Ever since its doors opened in June, Terra restaurant at Eataly in the Westfield Valley Fair mall has been a tough reservation to land.

So when farmer Fred Hempel invited me to join him there for dinner last week, I jumped at the chance. Being one of Eataly’s local purveyors obviously has its perks. Indeed, most of the tomatoes and squash blossoms that Hempel grows at his Green Bee Farm in Sunol have been allocated to Eataly’s San Jose-Santa Clara location. You’ll find his farm’s name listed on Terra’s menu, and its tomatoes and squash blossoms not only spotlighted in dishes, but sold fresh in the produce section of Eataly’s market, as well.

That includes his newest creation, the Benevento tomato. A plant geneticist and breeder, Hempel has created new varieties of tomatoes for more than two decades. This gorgeous red beefsteak streaked with green and yellow was bred with greater disease resistance and a longer shelf life. With a deep, full, lingering flavor of sweetness and umami, it’s the tomato that will make your BLT shine.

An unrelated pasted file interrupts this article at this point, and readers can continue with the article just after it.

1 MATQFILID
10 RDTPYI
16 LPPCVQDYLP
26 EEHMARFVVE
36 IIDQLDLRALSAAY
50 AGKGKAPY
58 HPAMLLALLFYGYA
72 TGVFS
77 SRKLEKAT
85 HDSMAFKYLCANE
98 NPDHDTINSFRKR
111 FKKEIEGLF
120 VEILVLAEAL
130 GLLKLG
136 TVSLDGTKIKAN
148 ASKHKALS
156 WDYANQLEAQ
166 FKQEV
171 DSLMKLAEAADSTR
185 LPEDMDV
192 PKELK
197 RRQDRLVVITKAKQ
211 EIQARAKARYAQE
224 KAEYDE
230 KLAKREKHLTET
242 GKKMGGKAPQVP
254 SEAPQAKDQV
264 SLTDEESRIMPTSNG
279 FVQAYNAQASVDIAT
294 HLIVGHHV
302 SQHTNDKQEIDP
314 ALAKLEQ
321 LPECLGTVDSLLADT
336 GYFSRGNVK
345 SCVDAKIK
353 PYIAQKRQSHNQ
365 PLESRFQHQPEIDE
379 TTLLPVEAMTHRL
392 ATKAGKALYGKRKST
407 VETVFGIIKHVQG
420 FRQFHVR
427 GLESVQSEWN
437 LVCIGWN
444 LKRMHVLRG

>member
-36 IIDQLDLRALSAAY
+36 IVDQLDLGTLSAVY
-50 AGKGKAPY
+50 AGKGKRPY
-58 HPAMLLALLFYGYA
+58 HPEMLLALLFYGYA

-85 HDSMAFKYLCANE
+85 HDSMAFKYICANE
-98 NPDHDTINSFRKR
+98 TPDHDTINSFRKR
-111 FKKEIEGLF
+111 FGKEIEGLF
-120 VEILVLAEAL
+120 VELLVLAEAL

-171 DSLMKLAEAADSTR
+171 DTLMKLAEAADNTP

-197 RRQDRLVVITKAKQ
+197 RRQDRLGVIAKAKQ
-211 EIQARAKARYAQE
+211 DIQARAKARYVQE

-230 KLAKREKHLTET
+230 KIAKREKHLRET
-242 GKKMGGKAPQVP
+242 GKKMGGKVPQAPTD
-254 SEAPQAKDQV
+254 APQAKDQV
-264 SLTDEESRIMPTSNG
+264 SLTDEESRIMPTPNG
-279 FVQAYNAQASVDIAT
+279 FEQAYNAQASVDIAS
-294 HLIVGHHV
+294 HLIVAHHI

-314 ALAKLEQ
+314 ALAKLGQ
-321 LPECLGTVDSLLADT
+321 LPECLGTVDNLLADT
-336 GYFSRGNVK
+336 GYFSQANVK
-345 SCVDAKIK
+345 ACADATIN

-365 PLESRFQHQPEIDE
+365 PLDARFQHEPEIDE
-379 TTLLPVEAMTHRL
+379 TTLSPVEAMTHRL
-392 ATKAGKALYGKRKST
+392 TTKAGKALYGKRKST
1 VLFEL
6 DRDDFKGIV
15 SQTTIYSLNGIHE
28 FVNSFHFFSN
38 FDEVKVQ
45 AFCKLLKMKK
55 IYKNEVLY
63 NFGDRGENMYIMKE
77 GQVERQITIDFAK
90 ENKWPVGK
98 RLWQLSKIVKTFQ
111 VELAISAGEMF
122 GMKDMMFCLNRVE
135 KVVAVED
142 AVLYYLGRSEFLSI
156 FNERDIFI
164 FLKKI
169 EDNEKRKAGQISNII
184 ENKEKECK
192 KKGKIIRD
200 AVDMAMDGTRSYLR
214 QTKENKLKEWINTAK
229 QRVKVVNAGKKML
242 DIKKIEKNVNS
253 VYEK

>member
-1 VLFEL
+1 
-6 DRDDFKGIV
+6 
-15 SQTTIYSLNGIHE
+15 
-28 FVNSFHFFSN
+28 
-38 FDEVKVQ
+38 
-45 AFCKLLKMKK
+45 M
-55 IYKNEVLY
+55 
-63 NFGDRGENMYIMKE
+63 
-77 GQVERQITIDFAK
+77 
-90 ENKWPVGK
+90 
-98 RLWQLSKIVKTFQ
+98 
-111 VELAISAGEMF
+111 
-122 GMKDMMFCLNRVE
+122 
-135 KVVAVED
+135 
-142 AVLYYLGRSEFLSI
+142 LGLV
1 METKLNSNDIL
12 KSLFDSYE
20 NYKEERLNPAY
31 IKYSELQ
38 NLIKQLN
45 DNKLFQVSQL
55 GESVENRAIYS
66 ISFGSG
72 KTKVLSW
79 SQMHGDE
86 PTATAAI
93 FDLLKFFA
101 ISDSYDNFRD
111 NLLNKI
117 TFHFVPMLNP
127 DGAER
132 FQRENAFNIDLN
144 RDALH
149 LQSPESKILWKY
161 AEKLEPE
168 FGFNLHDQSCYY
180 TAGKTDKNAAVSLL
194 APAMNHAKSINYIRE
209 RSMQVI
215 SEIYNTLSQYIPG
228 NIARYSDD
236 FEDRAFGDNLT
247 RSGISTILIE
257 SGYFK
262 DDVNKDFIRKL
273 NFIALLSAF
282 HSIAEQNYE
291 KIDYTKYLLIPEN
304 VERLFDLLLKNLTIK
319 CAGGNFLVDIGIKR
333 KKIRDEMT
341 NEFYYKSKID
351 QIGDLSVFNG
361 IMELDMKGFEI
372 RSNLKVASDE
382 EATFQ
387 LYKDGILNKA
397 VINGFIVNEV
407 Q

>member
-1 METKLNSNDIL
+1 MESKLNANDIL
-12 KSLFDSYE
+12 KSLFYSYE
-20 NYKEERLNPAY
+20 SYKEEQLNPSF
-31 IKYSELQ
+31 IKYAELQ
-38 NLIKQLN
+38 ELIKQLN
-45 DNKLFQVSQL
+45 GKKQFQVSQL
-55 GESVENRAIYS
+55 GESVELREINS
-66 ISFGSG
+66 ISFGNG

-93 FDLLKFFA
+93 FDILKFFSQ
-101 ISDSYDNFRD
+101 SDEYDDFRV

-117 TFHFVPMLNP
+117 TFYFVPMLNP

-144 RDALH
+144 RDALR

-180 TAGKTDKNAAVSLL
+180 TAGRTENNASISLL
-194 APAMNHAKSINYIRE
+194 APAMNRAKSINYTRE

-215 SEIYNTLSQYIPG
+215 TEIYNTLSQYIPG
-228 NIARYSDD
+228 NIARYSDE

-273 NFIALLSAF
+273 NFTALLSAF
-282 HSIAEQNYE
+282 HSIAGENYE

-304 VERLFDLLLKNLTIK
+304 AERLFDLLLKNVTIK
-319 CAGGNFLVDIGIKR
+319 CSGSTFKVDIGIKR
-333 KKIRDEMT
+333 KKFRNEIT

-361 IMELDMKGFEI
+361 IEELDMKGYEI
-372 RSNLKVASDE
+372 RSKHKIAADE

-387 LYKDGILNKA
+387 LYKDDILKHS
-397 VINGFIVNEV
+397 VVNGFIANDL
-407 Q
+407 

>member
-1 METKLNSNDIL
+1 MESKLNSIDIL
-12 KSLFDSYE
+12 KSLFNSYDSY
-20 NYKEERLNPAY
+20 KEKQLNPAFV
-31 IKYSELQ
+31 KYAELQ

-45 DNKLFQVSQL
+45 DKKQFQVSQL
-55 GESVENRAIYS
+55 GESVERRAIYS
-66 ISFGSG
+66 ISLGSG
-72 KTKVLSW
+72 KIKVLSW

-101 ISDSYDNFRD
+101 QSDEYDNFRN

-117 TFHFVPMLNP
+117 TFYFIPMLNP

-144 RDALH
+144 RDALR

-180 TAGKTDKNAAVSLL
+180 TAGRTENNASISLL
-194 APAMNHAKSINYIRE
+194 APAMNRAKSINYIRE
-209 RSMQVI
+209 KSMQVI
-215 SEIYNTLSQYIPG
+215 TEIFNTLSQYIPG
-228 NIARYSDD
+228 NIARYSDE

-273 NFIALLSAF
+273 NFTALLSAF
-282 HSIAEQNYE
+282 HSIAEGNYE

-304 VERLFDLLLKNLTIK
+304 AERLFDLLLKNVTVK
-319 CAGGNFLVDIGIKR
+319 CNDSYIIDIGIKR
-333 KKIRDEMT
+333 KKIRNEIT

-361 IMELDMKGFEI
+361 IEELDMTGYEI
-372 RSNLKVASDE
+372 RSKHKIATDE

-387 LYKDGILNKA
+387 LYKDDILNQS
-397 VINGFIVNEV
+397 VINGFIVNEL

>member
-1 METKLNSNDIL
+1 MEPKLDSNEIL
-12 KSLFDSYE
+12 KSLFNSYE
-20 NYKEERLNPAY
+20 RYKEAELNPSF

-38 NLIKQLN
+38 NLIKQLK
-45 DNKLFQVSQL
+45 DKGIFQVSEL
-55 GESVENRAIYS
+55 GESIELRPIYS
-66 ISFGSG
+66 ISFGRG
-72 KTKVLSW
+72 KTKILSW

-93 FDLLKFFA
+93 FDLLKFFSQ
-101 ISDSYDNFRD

Green Bee Farm's new Benevento tomatoes available at Eataly's market.
Green Bee Farm’s new Benevento tomatoes available at Eataly’s market.

If like me, you’re limiting yourself to primarily dining outdoors these days, then Terra is right up your alley.

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Dining Outside at JiuBa

Pork and shrimp dumplings in chili oil at JiuBa.
Pork and shrimp dumplings in chili oil at JiuBa.

Last summer, the incredibly splashy iChina opened its doors in the Westfield Valley Fair, bringing an air of Vegas to this Santa Clara-San Jose shopping center.